Why cybersecurity matters

Why cybersecurity matters

Despite companies (globally) increasing their cybersecurity spending each year - estimated at $71.1 billion in 2022 - the number of breaches also continues to rise. 

This trend suggests that the current level of expenditure on training and improving security may not be enough, or that it's being spent on the wrong things.

It also tells us that a big part of the answer to “why cybersecurity matters” is financial. However, as we’ll explain in this article, cybersecurity matters for all kinds of reasons, from brand reputation to compliance.

Most important of all, perhaps, cybersecurity matters because it matters to your customers; your end users. And that means it should matter to all of us.

The economic and reputational impact of cyber attacks

Statistics reveal that the average cost of a data breach in the United States in 2023 reached $9.48 million, while a report by Hiscox indicates that more than half of UK firms experienced a cyber attack last year. Email phishing - arguably the simplest form of social engineering - remains the hackers' favorite go-to method. 

Alarmingly, one in five firms subjected to attacks reported that the impact of those attacks was severe enough to jeopardise their business's future viability. Perhaps this shouldn’t surprise us, given that so many attacks are suffered by small businesses without the cybersecurity budget or know-how to learn from them and, indeed, without the overall financial means to survive them.

These figures represent only the direct financial losses, of course. Estimating the impact of a breach on brand reputation is significantly more challenging. But we do know that successful attacks are a major factor in negatively impacting a company's reputation, and we also know that trust is more vital than ever for the modern consumer

Research in risk management consistently highlights reputational risk as the 'risk of all risks', placing it above other threats to business growth. Additionally, the mass media's eagerness to report on breaches further compounds the overall cost.

The decline in customer loyalty following a breach can lead to customers leaving permanently, making the acquisition of new clients significantly more costly and stressful. 

Predicting when a company will fall victim to a cyber attack, the financial ramifications of a breach (could Equifax have realistically foreseen a $500 million payout?), or the subsequent impact on reputation is almost impossible. If a company has yet to suffer a major attack, or if the impacts of an incident were minimal, it can often be easy for leaders to attribute it to sheer luck, akin to the simple toss of a coin.

The legal impact of cyber attacks

Numerous industries (but especially the financial sector) are subject to regulatory and compliance mandates concerning data security and privacy. Failure to adhere to these regulations can lead to significant fines, making investment in cybersecurity an essential step.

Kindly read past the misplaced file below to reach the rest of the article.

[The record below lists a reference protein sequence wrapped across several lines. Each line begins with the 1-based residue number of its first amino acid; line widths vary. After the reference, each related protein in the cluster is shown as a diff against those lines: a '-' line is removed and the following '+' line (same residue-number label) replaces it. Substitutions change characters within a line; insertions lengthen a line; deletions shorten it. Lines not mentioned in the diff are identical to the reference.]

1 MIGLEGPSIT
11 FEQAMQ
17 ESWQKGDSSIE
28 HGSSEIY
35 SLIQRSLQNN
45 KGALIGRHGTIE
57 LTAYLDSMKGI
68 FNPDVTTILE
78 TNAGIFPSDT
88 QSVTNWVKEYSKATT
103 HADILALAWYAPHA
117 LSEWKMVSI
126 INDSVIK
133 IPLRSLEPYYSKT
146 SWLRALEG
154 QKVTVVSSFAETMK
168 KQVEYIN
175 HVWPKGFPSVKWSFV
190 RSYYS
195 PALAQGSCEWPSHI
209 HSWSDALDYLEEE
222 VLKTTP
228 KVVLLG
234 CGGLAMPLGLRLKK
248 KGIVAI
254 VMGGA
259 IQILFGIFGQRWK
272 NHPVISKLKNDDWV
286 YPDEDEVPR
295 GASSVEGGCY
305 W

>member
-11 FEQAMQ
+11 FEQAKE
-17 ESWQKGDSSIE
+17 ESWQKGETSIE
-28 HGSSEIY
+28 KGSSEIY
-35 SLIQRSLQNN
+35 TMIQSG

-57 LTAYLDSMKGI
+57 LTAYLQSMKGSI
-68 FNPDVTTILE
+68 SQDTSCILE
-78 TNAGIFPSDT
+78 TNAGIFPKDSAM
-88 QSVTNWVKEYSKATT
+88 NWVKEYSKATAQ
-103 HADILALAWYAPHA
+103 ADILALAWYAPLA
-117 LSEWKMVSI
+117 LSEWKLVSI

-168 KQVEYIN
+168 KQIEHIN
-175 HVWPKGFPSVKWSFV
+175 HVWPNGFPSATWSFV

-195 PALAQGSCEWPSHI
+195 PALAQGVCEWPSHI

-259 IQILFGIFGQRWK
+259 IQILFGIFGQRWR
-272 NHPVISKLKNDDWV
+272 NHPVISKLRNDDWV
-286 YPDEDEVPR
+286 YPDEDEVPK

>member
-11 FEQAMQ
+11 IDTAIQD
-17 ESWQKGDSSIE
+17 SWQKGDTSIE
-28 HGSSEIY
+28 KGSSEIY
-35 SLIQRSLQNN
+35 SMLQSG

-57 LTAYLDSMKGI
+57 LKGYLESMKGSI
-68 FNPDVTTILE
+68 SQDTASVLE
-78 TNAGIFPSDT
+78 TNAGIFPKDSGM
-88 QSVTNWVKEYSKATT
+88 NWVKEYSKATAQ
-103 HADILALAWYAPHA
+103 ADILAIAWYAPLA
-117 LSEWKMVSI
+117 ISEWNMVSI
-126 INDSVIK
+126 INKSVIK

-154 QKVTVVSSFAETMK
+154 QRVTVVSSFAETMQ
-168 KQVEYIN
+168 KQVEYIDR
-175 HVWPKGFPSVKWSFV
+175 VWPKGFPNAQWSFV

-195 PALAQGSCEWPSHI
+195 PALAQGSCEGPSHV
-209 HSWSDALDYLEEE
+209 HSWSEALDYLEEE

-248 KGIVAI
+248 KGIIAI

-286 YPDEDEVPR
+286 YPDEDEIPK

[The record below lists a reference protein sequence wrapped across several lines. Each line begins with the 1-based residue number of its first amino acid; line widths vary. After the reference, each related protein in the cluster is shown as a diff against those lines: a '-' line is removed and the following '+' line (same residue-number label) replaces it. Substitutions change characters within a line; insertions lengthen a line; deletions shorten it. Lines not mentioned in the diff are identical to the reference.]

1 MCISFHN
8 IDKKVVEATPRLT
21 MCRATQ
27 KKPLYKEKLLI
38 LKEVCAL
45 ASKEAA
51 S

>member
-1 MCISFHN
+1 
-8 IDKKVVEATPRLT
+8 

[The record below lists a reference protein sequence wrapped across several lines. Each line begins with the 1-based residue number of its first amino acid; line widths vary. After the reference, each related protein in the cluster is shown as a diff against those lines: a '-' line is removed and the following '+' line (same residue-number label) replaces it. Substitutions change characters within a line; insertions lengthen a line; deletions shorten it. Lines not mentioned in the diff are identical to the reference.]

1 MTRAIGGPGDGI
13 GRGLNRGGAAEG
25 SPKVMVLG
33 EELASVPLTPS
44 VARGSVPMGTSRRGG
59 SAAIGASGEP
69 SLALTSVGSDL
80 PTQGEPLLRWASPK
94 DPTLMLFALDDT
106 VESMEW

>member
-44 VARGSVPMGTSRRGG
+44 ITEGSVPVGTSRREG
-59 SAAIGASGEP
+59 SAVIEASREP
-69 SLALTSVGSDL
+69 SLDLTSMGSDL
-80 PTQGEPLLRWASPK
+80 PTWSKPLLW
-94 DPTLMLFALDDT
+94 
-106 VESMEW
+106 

However, it's important to note that achieving compliance doesn’t equate to complete, holistic security. The investment required to meet compliance standards should be regarded as a baseline for minimum expenditure. There can be a tendency to see compliance as something of a box-ticking exercise rather than an opportunity to be really proactive and to set the company apart from competitors by truly embracing security.

Predicting a security breach

Forecasting social engineering attacks is tricky, of course. Could a skilled hacker destroy a company's reputation through social engineering? Absolutely. The problem is that as humans we often don’t think completely rationally about probabilities - this is something that we covered in depth in our previous article about mental traps.  

It's common for us to irrationally dismiss the likelihood of adverse events affecting us or, conversely, to overestimate certain risks based on past experiences.

When it comes down to it, security fundamentally relies on an implicit social contract underpinned by trust. For instance, you deposit money into a bank and trust that the bank will keep your money (and credentials) safe. If your bank were to gain a reputation for being vulnerable to losses, you likely wouldn’t hang around for long before switching to a competitor's more secure services.

The bank knows this as well. But other factors sometimes blur their view and skew priorities. For example, there is often pressure to launch products quickly which can lead to security considerations being overlooked or at the very least not being carefully analyzed. And again, budget limitations are a reality for many companies; it's impossible for them to allocate all of their resources to security.

Reactive security vs. proactive security

Justifying an investment in cybersecurity often comes down to whether you want to employ a reactive or a  proactive approach. 

A reactive cybersecurity strategy typically involves allocating resources based on past incidents - a sort of effort-spent versus incidents ratio. For example, after incurring significant losses from mobile fraud, the CISO of a neo-bank might be tempted to invest three times as much in security this year to prevent future losses.